One thing is certain in this uncertain world – you can trust Ashley Hutchings to do interesting things with various areas of British folk and rock music. In the case of the Albion Dance Band, under its various names, the focus was on mutating traditional English dance and folk music, which led to escapades involving traditional tunes, Morris dancers, double drummers, dance callers, Philip Pickett's entire collection of medieval instruments, and serious rock guitar front lines that tend to leap onto the hay cart and start blazing away. The Prospect Before Us is particularly unusual, even for Hutchings and the Albions – a number of the tracks were recorded live in the studio, complete with dancing by the Albion Morris Men, an effort that resulted in some especially raucous moments: the bonus version of "Merry Sherwood Rangers" is far more staid than the live rendition that made it to the original version of this album. An essential purchase, we think.
Battle of the Field was recorded by the Albion Country Band in 1973, but it wasn't released until 1976. The delay didn't really matter, since the group's music – traditional English folk played on electric instruments – is essentially timeless. The group wasn't quite as skilled as Fairport Convention, but they were nevertheless extraordinarily talented, and this arguably remains their finest moment.
John Abercrombie's 1989 release UPON A TIME is, as the subtitle points out, an album of duets, mostly with bassist Mel Graves and drummer George Marsh. While bass and drum solos are often the punchlines of musical jokes, Graves and Marsh are skilled players with enough good taste to keep the flashiness to an interesting minimum. As for guitarist Abercrombie, his playing is typically brilliant, whether picking out the traditional melody of "My Scottish Heart" or moving into a more impressionistic sonic arena in tracks like "In the Woods" or "Chuck Man Rivers." Earthier and more expressly jazz-based than many releases on the ECM-affiliated New Albion label, UPON A TIME is a satisfying, richly rewarding album.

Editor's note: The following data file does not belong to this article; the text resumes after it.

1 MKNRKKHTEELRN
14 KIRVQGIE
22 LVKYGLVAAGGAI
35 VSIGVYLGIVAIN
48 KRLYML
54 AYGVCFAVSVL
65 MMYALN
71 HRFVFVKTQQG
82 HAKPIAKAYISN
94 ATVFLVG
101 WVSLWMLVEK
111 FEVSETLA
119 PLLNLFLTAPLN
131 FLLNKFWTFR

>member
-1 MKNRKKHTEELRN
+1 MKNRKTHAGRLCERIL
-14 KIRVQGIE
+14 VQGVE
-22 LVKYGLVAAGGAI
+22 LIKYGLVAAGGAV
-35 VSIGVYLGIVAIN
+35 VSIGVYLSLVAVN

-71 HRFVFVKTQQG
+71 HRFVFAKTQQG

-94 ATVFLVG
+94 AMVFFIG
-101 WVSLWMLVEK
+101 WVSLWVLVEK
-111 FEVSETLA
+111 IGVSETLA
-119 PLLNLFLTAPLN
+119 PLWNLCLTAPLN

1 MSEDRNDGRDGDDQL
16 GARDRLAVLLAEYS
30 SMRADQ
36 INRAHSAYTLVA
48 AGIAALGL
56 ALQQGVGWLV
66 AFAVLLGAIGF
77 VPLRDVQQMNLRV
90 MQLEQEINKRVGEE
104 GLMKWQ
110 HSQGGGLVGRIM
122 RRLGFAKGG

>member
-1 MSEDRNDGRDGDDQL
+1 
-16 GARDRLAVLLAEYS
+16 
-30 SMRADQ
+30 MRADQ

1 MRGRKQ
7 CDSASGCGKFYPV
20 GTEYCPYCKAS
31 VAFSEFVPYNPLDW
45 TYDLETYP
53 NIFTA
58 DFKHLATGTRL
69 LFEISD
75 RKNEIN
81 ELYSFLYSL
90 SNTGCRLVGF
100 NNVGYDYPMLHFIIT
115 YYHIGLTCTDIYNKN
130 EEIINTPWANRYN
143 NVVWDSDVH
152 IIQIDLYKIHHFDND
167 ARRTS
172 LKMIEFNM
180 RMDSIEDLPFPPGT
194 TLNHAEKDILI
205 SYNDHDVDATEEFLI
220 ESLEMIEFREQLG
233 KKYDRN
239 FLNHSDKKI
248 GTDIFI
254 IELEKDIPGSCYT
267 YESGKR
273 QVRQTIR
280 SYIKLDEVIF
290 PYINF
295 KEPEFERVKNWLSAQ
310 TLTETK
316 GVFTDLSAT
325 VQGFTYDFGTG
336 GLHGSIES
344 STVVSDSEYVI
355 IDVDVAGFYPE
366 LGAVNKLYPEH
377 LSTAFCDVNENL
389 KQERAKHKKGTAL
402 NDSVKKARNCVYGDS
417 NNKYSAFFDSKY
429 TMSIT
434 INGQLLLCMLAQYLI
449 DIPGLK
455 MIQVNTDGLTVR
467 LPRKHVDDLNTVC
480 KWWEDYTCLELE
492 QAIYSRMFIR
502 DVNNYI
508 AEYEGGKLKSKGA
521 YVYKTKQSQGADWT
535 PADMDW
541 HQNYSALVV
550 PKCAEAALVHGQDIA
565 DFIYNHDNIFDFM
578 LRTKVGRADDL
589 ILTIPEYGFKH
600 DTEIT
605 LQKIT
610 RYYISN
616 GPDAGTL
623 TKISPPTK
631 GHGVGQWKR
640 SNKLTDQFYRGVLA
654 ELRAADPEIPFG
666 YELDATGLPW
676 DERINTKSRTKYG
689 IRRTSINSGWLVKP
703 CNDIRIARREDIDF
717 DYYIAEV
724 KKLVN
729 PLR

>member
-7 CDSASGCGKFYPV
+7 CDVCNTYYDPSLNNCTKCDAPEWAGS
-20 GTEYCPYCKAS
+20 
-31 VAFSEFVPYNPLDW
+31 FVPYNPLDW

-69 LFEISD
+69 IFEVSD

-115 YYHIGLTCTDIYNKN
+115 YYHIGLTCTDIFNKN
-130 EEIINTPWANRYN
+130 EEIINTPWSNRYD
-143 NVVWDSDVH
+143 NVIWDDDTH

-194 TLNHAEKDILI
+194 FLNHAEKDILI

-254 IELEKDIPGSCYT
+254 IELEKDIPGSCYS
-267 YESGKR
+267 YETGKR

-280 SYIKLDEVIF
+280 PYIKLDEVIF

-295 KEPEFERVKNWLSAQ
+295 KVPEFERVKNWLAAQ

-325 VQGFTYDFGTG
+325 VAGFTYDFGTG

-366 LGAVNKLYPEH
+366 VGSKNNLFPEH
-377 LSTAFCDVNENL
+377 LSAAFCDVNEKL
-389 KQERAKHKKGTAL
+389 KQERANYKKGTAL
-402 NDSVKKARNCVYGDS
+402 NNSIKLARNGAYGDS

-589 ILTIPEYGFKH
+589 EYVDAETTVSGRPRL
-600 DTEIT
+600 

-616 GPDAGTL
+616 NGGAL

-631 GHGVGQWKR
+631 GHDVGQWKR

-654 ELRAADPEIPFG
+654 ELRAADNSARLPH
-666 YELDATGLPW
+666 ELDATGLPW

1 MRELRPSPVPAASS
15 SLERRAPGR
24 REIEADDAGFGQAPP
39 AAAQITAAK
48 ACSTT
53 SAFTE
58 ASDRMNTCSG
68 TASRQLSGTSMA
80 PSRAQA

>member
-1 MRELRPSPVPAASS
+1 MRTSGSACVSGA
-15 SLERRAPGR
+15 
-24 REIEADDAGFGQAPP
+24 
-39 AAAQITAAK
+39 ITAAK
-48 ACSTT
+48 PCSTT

Shirley Collins' collaboration with the Albion Country Band for No Roses is considered a major event in the history of British folk and British folk-rock. For it was the first time that Collins, roundly acknowledged as one of the best British traditional folk singers, sang with electric accompaniment, and indeed one of the first times that a British traditional folk musician had "gone electric" in the wake of Dave Swarbrick joining Fairport Convention and Martin Carthy joining Steeleye Span. The album itself doesn't sound too radical, however. At times it sounds something like Fairport Convention with Shirley Collins on lead vocals, which is unsurprising given the presence of Ashley Hutchings on all cuts but one, and Richard Thompson and Simon Nicol on most of the selections (Dave Mattacks plays drums on a few tracks for good measure). The nine songs are almost wholly traditional tunes with Collins' arrangements, with perhaps a jauntier and folkier mood than that heard in early-'70s Fairport, though not much. It's more impressive for Collins' always tasteful smoky vocals than for the imagination of the material, which consolidates the sound of the more traditional wing of early-'70s British folk-rock.